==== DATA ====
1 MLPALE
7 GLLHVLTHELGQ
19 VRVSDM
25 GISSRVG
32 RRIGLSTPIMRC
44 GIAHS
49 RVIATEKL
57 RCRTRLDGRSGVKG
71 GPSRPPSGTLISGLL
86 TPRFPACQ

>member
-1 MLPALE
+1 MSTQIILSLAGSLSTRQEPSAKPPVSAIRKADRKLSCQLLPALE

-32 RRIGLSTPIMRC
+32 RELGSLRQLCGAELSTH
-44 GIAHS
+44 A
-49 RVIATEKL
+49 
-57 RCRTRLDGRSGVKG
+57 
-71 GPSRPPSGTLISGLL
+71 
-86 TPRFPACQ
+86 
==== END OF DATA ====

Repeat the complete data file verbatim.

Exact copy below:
1 MLPALE
7 GLLHVLTHELGQ
19 VRVSDM
25 GISSRVG
32 RRIGLSTPIMRC
44 GIAHS
49 RVIATEKL
57 RCRTRLDGRSGVKG
71 GPSRPPSGTLISGLL
86 TPRFPACQ

>member
-1 MLPALE
+1 MSTQIILSLAGSLSTRQEPSAKPPVSAIRKADRKLSCQLLPALE

-32 RRIGLSTPIMRC
+32 RELGSLRQLCGAELSTH
-44 GIAHS
+44 A
-49 RVIATEKL
+49 
-57 RCRTRLDGRSGVKG
+57 
-71 GPSRPPSGTLISGLL
+71 
-86 TPRFPACQ
+86 